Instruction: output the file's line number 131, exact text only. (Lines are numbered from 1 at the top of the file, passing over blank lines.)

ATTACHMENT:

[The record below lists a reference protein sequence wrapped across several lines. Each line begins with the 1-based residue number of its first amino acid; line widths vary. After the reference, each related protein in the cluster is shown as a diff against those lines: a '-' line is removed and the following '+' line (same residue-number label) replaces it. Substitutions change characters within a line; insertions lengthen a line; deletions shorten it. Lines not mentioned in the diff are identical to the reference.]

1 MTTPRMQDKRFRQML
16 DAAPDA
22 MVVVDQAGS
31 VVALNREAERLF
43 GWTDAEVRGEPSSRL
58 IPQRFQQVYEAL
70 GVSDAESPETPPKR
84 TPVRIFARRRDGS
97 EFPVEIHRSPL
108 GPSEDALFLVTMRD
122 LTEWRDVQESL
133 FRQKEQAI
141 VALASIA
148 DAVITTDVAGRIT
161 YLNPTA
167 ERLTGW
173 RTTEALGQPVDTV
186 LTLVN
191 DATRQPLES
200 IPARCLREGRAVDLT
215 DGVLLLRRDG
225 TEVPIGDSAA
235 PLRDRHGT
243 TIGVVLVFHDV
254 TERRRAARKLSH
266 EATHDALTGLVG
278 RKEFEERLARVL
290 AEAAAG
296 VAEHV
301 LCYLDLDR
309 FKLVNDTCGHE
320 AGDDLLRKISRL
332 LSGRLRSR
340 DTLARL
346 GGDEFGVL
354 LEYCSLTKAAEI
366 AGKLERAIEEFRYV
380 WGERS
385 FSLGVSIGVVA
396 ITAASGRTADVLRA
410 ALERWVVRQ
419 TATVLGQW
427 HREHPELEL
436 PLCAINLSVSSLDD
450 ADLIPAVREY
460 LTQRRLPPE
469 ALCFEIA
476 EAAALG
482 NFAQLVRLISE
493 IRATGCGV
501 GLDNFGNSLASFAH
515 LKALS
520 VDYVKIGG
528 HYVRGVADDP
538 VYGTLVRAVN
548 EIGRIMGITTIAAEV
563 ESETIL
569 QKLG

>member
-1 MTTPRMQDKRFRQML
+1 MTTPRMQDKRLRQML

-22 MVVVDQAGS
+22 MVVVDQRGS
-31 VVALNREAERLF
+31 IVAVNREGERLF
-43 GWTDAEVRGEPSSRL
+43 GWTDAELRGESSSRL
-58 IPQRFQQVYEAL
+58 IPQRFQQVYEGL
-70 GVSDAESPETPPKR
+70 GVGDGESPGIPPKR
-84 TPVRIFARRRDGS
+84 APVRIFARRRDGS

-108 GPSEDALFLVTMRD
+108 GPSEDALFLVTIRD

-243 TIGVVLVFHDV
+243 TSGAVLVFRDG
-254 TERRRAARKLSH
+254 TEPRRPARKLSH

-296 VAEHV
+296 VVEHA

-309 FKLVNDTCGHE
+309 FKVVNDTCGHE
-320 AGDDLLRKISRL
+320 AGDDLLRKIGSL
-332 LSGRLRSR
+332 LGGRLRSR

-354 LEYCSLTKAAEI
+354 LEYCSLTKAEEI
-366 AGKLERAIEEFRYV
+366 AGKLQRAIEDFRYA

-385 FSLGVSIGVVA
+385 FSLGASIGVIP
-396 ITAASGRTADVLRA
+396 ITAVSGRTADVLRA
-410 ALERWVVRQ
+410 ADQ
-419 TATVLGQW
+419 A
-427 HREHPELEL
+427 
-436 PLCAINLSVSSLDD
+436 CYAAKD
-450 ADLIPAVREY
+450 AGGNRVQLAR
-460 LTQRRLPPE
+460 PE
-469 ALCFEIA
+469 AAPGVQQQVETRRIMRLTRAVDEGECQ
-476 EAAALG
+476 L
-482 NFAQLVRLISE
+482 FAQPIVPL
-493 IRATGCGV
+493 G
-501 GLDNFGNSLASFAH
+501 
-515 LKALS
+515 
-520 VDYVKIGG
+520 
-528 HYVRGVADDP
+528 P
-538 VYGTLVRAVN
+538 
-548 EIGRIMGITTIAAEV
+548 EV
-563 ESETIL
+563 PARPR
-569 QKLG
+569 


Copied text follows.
-569 QKLG